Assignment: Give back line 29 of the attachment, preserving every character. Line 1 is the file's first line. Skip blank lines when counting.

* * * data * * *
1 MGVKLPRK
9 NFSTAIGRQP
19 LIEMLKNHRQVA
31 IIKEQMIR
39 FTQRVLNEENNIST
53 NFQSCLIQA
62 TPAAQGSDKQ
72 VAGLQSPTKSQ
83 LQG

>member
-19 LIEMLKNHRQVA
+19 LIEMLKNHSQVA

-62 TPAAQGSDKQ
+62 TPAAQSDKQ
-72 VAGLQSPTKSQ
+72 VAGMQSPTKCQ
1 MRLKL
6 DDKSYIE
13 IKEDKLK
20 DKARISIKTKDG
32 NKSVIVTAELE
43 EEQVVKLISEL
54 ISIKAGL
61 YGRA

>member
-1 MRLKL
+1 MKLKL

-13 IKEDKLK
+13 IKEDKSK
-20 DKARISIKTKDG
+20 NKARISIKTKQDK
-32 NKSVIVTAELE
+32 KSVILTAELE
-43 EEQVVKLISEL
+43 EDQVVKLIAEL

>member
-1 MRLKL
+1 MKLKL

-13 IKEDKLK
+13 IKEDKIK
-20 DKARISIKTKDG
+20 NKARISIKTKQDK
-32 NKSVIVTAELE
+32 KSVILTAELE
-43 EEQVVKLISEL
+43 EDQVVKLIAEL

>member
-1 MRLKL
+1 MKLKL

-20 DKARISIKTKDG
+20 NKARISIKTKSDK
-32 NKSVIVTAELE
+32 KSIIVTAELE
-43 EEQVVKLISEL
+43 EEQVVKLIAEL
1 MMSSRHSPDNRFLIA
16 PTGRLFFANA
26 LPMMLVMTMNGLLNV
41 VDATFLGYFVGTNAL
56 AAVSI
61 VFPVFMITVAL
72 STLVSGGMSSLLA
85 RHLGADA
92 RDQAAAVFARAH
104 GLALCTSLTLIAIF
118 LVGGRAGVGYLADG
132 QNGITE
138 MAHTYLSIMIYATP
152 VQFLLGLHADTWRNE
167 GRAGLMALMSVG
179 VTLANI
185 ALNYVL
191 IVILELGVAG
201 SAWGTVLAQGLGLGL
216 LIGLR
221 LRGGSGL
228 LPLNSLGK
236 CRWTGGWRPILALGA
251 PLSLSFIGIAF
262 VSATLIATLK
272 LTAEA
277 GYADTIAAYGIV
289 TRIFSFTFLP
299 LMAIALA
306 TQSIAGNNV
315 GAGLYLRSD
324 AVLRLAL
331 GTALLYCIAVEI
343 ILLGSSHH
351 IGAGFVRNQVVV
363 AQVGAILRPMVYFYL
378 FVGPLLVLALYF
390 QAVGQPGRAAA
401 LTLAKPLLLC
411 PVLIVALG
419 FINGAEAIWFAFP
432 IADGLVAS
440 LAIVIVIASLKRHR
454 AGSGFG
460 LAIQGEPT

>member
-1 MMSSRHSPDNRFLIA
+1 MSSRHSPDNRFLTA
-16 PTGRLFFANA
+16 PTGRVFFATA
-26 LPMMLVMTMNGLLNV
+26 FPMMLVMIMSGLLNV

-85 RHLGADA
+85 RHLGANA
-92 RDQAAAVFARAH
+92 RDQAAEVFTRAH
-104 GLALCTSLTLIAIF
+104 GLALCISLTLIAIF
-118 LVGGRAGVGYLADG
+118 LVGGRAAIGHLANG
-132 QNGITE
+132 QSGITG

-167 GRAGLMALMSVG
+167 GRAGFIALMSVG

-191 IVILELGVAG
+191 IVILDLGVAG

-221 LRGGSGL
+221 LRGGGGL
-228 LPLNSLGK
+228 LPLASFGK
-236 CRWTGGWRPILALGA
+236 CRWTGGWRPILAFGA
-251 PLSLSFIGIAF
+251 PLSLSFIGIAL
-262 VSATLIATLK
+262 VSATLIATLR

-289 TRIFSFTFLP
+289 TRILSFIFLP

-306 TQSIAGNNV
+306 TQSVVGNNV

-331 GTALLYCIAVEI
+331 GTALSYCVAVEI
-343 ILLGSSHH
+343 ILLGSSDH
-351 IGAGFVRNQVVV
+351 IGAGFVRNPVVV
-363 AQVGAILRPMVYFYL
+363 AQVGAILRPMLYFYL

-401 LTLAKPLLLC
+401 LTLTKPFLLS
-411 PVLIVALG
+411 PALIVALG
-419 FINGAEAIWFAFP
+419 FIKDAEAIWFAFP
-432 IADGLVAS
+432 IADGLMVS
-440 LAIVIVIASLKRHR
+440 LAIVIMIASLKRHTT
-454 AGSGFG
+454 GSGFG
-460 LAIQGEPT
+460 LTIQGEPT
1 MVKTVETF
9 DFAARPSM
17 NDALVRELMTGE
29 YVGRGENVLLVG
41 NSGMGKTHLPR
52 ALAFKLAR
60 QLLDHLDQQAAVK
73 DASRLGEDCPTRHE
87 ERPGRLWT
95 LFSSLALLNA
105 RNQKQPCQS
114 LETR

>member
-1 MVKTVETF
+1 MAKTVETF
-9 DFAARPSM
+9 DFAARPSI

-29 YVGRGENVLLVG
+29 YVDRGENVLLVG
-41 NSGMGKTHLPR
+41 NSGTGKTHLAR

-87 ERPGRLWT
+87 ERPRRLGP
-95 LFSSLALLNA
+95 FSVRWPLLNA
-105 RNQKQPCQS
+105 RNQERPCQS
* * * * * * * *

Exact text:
+13 IKEDKSK